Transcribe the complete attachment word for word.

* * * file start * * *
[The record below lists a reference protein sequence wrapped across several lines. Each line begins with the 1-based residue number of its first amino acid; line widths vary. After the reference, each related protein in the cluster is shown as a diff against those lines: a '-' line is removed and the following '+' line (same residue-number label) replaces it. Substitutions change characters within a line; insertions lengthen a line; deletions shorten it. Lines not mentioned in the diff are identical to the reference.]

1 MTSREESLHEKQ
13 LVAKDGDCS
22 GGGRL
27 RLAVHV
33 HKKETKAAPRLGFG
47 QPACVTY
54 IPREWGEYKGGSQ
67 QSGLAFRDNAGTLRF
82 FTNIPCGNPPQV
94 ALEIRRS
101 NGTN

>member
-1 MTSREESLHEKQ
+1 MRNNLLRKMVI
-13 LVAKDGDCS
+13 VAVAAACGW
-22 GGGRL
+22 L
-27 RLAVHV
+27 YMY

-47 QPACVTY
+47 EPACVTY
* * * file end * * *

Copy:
[The record below lists a reference protein sequence wrapped across several lines. Each line begins with the 1-based residue number of its first amino acid; line widths vary. After the reference, each related protein in the cluster is shown as a diff against those lines: a '-' line is removed and the following '+' line (same residue-number label) replaces it. Substitutions change characters within a line; insertions lengthen a line; deletions shorten it. Lines not mentioned in the diff are identical to the reference.]

1 MTSREESLHEKQ
13 LVAKDGDCS
22 GGGRL
27 RLAVHV
33 HKKETKAAPRLGFG
47 QPACVTY
54 IPREWGEYKGGSQ
67 QSGLAFRDNAGTLRF
82 FTNIPCGNPPQV
94 ALEIRRS
101 NGTN

>member
-1 MTSREESLHEKQ
+1 MRNNLLRKMVI
-13 LVAKDGDCS
+13 VAVAAACGW
-22 GGGRL
+22 L
-27 RLAVHV
+27 YMY

-47 QPACVTY
+47 EPACVTY